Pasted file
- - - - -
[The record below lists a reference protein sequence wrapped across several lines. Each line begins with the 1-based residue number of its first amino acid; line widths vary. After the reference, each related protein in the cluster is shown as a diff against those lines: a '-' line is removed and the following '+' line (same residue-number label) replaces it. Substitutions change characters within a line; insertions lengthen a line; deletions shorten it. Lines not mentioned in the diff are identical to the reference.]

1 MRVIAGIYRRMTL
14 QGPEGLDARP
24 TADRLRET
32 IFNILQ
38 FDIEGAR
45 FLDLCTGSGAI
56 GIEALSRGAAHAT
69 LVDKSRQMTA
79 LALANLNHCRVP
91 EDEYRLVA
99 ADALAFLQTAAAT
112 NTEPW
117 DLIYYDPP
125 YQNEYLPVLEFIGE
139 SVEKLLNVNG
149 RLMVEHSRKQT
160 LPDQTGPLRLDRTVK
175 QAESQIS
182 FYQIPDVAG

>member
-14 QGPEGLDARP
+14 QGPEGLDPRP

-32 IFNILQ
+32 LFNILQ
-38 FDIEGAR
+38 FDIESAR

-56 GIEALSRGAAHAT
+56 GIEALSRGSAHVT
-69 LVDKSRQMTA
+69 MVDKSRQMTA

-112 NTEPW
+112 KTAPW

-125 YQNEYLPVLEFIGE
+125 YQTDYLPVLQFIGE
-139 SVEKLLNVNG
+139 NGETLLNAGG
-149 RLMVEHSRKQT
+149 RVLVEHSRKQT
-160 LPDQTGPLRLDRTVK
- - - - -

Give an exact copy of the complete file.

[The record below lists a reference protein sequence wrapped across several lines. Each line begins with the 1-based residue number of its first amino acid; line widths vary. After the reference, each related protein in the cluster is shown as a diff against those lines: a '-' line is removed and the following '+' line (same residue-number label) replaces it. Substitutions change characters within a line; insertions lengthen a line; deletions shorten it. Lines not mentioned in the diff are identical to the reference.]

1 MRVIAGIYRRMTL
14 QGPEGLDARP
24 TADRLRET
32 IFNILQ
38 FDIEGAR
45 FLDLCTGSGAI
56 GIEALSRGAAHAT
69 LVDKSRQMTA
79 LALANLNHCRVP
91 EDEYRLVA
99 ADALAFLQTAAAT
112 NTEPW
117 DLIYYDPP
125 YQNEYLPVLEFIGE
139 SVEKLLNVNG
149 RLMVEHSRKQT
160 LPDQTGPLRLDRTVK
175 QAESQIS
182 FYQIPDVAG

>member
-14 QGPEGLDARP
+14 QGPEGLDPRP

-32 IFNILQ
+32 LFNILQ
-38 FDIEGAR
+38 FDIESAR

-56 GIEALSRGAAHAT
+56 GIEALSRGSAHVT
-69 LVDKSRQMTA
+69 MVDKSRQMTA

-112 NTEPW
+112 KTAPW

-125 YQNEYLPVLEFIGE
+125 YQTDYLPVLQFIGE
-139 SVEKLLNVNG
+139 NGETLLNAGG
-149 RLMVEHSRKQT
+149 RVLVEHSRKQT
-160 LPDQTGPLRLDRTVK